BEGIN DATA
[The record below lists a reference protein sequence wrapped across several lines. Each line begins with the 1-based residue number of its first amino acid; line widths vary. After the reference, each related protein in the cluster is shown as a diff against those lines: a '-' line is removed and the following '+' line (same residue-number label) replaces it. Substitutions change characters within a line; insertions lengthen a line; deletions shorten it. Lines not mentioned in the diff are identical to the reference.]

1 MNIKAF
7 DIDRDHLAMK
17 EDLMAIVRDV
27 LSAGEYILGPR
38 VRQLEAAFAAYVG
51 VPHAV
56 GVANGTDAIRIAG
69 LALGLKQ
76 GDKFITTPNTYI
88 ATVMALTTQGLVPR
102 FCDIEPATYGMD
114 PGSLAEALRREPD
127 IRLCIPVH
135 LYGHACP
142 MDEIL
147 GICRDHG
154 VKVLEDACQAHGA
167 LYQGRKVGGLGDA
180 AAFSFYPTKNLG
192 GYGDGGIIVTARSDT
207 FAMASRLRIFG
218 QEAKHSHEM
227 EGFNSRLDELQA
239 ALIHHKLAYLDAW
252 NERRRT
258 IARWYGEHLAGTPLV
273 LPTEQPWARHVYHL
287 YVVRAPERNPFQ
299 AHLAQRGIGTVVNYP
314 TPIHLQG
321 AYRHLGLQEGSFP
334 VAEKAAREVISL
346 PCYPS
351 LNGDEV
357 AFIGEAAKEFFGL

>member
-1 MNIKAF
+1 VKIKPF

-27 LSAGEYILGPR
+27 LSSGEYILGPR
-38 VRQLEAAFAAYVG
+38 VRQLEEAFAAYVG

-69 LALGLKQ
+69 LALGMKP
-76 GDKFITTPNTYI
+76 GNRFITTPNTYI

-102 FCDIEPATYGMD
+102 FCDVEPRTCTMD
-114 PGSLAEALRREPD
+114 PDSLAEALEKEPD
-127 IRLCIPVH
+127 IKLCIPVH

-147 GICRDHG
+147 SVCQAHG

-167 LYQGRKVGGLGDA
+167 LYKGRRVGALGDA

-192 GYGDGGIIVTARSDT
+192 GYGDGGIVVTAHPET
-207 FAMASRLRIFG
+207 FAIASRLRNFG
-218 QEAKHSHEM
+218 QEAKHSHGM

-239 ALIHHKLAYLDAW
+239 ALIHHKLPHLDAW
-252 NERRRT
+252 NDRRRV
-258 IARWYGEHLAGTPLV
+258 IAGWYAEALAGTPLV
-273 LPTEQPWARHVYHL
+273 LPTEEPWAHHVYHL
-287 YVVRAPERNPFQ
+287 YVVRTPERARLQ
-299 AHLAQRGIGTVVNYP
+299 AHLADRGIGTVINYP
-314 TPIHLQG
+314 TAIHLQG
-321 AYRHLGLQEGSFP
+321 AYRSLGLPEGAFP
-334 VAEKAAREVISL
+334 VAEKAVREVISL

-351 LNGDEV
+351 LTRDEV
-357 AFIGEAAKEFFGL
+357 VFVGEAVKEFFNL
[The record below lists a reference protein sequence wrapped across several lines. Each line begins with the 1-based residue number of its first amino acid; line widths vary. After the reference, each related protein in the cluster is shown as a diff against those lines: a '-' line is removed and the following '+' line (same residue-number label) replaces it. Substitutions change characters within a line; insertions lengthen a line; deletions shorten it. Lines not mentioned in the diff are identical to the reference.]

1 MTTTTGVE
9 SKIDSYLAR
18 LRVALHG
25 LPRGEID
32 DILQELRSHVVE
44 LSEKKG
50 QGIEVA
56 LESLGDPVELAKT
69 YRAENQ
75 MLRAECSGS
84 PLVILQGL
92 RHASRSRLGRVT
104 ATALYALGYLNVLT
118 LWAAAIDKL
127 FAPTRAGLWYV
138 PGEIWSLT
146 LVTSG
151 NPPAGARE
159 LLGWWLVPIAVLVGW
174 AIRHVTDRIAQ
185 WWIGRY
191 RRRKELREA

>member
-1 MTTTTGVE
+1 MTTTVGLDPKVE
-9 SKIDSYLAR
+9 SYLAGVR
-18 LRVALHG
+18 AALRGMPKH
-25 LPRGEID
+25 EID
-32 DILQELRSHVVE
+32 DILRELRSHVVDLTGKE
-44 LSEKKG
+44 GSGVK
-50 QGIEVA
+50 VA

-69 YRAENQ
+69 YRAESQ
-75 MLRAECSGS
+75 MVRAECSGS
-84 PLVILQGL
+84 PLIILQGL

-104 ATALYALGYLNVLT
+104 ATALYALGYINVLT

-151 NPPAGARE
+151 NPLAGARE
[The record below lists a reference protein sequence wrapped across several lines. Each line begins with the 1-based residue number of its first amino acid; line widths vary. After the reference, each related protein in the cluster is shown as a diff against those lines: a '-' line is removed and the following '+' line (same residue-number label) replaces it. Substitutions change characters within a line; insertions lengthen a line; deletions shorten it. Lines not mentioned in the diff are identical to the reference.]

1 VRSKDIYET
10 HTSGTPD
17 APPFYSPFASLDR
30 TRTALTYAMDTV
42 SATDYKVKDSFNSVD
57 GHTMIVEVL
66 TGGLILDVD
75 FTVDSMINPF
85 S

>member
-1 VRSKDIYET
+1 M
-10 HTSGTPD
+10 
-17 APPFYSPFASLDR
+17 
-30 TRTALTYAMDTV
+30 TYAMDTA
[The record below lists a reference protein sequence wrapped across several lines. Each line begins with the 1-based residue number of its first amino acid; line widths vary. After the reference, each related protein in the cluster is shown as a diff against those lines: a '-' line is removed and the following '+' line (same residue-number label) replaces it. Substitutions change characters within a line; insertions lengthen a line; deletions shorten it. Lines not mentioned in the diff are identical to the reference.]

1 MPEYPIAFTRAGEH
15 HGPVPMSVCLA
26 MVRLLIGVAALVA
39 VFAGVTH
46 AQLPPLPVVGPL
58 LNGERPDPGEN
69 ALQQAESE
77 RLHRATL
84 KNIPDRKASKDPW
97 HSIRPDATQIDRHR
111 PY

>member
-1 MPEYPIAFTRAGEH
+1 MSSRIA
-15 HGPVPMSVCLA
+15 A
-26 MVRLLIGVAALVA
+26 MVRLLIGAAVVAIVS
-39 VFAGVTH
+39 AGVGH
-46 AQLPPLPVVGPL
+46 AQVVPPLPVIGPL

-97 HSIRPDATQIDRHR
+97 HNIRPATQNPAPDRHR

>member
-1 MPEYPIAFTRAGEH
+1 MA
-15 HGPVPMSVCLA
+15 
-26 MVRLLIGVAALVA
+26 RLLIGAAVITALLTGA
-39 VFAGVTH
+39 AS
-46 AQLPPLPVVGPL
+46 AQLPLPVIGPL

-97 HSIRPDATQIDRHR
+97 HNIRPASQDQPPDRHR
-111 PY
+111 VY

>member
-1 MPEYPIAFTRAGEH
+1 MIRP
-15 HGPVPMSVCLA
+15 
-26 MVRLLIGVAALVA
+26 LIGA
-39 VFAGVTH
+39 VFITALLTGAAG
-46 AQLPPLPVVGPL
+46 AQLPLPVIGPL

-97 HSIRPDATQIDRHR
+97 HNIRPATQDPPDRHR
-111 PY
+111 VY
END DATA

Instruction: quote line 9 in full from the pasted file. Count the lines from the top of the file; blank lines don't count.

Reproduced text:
69 LALGLKQ